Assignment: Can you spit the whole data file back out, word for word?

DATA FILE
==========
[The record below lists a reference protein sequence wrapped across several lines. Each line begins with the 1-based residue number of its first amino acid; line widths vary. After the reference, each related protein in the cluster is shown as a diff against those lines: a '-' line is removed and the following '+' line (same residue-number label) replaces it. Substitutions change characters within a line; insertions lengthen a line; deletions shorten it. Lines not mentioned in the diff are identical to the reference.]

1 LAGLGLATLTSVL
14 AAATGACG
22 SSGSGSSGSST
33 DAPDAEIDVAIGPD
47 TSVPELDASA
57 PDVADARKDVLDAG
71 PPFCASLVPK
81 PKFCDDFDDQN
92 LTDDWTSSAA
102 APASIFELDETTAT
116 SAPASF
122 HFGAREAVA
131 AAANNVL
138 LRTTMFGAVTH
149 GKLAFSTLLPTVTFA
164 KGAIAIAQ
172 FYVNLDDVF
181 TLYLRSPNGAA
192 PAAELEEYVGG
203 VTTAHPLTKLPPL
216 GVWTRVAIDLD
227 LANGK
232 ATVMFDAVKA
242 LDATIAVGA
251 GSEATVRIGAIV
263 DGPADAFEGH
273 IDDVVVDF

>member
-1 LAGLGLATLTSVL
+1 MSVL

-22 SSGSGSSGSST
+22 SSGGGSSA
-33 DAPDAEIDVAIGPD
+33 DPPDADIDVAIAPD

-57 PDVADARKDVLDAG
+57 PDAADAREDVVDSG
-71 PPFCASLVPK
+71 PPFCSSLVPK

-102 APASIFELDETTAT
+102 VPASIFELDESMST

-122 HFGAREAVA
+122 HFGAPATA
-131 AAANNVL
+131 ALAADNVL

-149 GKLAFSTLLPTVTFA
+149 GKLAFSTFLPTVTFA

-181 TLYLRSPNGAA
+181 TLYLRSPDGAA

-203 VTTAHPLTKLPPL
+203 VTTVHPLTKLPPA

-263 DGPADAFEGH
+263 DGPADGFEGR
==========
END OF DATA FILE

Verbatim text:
[The record below lists a reference protein sequence wrapped across several lines. Each line begins with the 1-based residue number of its first amino acid; line widths vary. After the reference, each related protein in the cluster is shown as a diff against those lines: a '-' line is removed and the following '+' line (same residue-number label) replaces it. Substitutions change characters within a line; insertions lengthen a line; deletions shorten it. Lines not mentioned in the diff are identical to the reference.]

1 LAGLGLATLTSVL
14 AAATGACG
22 SSGSGSSGSST
33 DAPDAEIDVAIGPD
47 TSVPELDASA
57 PDVADARKDVLDAG
71 PPFCASLVPK
81 PKFCDDFDDQN
92 LTDDWTSSAA
102 APASIFELDETTAT
116 SAPASF
122 HFGAREAVA
131 AAANNVL
138 LRTTMFGAVTH
149 GKLAFSTLLPTVTFA
164 KGAIAIAQ
172 FYVNLDDVF
181 TLYLRSPNGAA
192 PAAELEEYVGG
203 VTTAHPLTKLPPL
216 GVWTRVAIDLD
227 LANGK
232 ATVMFDAVKA
242 LDATIAVGA
251 GSEATVRIGAIV
263 DGPADAFEGH
273 IDDVVVDF

>member
-1 LAGLGLATLTSVL
+1 MSVL

-22 SSGSGSSGSST
+22 SSGGGSSA
-33 DAPDAEIDVAIGPD
+33 DPPDADIDVAIAPD

-57 PDVADARKDVLDAG
+57 PDAADAREDVVDSG
-71 PPFCASLVPK
+71 PPFCSSLVPK

-102 APASIFELDETTAT
+102 VPASIFELDESMST

-122 HFGAREAVA
+122 HFGAPATA
-131 AAANNVL
+131 ALAADNVL

-149 GKLAFSTLLPTVTFA
+149 GKLAFSTFLPTVTFA

-181 TLYLRSPNGAA
+181 TLYLRSPDGAA

-203 VTTAHPLTKLPPL
+203 VTTVHPLTKLPPA

-263 DGPADAFEGH
+263 DGPADGFEGR